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The start of Covid in South Africa saw many lenders taking decisive actions to deal with the impact this pandemic was expected to have on their lending books. This level of decisiveness, allied to informed and timely decision making, is key in managing credit portfolios and risk appetite decisions as we navigate our way through an environment that will be impacted for some time by the effects of Covid. What Covid has taught us is that the speed and broad impact this has had on the economy will force and has forced lenders into reconsidering their thinking on how they manage risk and state their risk appetites.

Covid has had an impact across the credit life-cycle, from changed dynamics relating to underwriting through portfolio management to the collections environment. This impact is so broad across an organization it is being seen as a competitive differentiator if managed correctly. The pandemic has offered us a glance into the future, where the need to manage credit risk immediately is likely going to be a critical success factor for most lenders.

Adding to the complexity is that while it was possible at one point to use broad indicators to define risk appetite, the fact is that we are seeing different speeds of recovery across different sectors and subsectors. This will necessitate new thought processes when considering ongoing risk management.

So what has changed and what will lenders need to consider when reviewing the risk in their portfolios and when re-assessing their risk appetite statements? Six important issues need to be highlighted:

Robust and structured forecasting capability in a business as usual mode, with the flexibility and control to provide timely analysis under quickly evolving situations.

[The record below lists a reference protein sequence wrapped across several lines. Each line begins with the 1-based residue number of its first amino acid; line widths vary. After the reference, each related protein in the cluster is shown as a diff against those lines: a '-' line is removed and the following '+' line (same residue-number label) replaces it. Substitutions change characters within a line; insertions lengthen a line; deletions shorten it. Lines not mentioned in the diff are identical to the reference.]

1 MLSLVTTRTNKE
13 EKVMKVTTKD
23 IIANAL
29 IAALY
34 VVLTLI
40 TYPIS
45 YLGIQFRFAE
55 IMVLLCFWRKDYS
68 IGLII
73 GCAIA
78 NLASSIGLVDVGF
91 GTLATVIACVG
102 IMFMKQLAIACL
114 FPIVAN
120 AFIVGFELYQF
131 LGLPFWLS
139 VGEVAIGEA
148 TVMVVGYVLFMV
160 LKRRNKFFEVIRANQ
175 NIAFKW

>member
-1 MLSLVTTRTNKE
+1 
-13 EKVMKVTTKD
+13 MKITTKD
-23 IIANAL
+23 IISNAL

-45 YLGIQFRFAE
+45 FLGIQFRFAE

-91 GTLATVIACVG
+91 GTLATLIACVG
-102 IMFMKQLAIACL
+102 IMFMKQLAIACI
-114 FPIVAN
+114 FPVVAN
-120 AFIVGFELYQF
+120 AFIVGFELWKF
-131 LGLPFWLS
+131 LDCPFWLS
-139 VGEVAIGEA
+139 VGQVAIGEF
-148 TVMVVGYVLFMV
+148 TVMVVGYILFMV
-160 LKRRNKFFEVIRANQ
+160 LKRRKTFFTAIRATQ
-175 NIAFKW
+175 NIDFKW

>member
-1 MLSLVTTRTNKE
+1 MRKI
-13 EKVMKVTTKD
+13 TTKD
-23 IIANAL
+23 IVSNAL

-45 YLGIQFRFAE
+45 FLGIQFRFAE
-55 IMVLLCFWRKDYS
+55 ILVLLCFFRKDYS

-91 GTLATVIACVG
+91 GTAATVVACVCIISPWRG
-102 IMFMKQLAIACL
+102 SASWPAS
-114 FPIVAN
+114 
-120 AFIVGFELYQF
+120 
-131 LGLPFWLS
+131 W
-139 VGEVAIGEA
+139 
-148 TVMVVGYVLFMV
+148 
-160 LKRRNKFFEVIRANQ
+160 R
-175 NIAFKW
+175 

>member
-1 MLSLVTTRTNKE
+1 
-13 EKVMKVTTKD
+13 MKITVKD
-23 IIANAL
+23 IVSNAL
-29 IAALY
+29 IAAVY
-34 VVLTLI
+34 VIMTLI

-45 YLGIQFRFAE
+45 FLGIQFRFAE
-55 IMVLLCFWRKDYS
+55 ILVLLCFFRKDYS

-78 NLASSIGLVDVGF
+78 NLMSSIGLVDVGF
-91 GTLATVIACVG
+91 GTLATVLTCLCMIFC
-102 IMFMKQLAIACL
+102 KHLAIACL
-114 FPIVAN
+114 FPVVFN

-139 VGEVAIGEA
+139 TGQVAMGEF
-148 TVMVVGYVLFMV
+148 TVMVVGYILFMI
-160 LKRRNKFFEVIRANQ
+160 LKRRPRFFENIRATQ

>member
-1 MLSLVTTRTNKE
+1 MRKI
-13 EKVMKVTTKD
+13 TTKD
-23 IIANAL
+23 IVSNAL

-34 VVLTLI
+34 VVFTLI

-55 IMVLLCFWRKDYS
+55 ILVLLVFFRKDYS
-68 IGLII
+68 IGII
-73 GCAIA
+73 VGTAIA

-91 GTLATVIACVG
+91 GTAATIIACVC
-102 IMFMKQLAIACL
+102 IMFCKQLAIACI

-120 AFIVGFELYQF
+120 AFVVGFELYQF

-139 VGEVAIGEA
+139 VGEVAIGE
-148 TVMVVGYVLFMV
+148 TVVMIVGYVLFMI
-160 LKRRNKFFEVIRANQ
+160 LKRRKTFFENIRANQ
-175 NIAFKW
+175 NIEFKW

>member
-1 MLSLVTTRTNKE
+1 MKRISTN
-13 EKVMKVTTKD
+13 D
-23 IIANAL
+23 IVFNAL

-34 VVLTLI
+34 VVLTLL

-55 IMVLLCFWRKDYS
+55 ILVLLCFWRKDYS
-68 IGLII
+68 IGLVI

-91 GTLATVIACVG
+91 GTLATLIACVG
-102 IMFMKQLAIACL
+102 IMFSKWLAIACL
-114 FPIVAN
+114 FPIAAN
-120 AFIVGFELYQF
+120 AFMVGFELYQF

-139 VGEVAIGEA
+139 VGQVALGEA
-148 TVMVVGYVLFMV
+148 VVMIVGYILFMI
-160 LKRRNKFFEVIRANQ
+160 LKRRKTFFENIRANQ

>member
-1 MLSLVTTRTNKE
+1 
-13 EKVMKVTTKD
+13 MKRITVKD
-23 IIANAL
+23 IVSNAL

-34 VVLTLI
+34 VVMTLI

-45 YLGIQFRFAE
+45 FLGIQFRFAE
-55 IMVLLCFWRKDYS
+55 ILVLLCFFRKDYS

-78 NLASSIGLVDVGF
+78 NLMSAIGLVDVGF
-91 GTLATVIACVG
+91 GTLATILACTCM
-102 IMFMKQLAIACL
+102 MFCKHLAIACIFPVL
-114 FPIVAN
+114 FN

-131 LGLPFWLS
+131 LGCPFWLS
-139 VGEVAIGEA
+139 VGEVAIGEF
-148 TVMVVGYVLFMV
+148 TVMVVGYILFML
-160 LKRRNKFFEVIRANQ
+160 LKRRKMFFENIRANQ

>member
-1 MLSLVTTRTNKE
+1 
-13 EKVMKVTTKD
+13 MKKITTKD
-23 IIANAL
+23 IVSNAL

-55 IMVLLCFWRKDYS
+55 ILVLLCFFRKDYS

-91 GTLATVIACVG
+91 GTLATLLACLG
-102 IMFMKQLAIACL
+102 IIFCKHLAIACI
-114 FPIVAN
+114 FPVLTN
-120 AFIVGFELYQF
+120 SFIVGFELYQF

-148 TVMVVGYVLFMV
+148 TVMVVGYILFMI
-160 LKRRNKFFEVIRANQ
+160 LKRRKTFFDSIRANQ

Multi-level stress testing processes where being able to test at a sector, sub-sector or even regional level is likely to become the norm rather than the more traditional stress testing where a one size fits all is used at the portfolio level.

Risk management processes need to be simplified, allowing for more meaningful understanding, collaboration and input across all levels and functions within an organization. To allow for risk management to be a meaningful process it needs to be accessible to all in an organization, not just the risk practitioners.

Data and model management can be considered as never being more critical than now. What is particularly important for organisations is to be able to get useful information to the right people (those people who actually need it) and at the right time or at least available when they need it.

People, in a fast-changing, complex world processes and data can take you only so far. Having the correct skills, not just pure technical skills, but skills where people have the ability to think differently and challenge the norm is critical. The question that every lender needs to ask itself is how do they develop and enhance such a culture?

Finally, the role of digitization and AI can never be too far from any lender’s thinking. Automating repetitive tasks is no longer the ticket to the game, being able to identify tasks higher up the complexity chain for automation is becoming more and more critical. Critical not just for advantage but possibly even for survival.

It is important for organisations to understand that if risk management and risk appetite settings are to be meaningful then this process needs to deliver information that can be quickly and easily used by all individuals in the organization. It needs to be available in a format that can be and easily understood and that will help employees make quick, informed and intelligent decisions.